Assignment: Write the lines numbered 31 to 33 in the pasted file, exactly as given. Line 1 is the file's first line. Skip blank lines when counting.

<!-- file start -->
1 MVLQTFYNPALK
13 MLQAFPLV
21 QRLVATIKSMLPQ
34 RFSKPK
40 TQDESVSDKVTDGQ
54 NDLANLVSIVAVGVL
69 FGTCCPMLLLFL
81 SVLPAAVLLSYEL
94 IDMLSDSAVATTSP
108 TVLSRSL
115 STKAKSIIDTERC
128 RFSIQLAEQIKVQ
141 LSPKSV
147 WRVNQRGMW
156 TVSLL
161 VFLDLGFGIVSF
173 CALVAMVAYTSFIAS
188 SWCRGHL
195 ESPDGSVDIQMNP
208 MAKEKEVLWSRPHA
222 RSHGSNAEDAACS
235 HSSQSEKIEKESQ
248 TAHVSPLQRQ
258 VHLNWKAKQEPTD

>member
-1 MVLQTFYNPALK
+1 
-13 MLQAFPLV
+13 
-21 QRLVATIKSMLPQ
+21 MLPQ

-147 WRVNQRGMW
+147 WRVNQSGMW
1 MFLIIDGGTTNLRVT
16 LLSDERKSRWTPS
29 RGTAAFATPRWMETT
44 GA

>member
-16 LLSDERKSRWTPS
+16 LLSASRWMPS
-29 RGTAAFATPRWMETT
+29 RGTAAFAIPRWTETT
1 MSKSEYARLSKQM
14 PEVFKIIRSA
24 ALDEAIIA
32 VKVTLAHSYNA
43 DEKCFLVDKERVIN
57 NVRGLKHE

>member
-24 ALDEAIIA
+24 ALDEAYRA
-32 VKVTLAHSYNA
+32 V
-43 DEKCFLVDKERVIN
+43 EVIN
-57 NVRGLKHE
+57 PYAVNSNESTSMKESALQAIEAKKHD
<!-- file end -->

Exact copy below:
+21 MLPQ

-147 WRVNQRGMW
+147 WRVNQSGMW